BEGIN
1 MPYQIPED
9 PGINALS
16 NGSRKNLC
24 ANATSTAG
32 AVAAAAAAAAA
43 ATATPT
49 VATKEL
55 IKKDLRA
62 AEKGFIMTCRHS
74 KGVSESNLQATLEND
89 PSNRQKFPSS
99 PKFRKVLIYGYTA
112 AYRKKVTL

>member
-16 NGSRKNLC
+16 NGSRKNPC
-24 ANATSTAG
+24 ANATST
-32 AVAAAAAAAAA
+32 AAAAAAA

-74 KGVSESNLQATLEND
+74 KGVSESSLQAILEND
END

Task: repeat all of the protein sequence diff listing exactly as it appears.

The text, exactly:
1 MPYQIPED
9 PGINALS
16 NGSRKNLC
24 ANATSTAG
32 AVAAAAAAAAA
43 ATATPT
49 VATKEL
55 IKKDLRA
62 AEKGFIMTCRHS
74 KGVSESNLQATLEND
89 PSNRQKFPSS
99 PKFRKVLIYGYTA
112 AYRKKVTL

>member
-16 NGSRKNLC
+16 NGSRKNPC
-24 ANATSTAG
+24 ANATST
-32 AVAAAAAAAAA
+32 AAAAAAA

-74 KGVSESNLQATLEND
+74 KGVSESSLQAILEND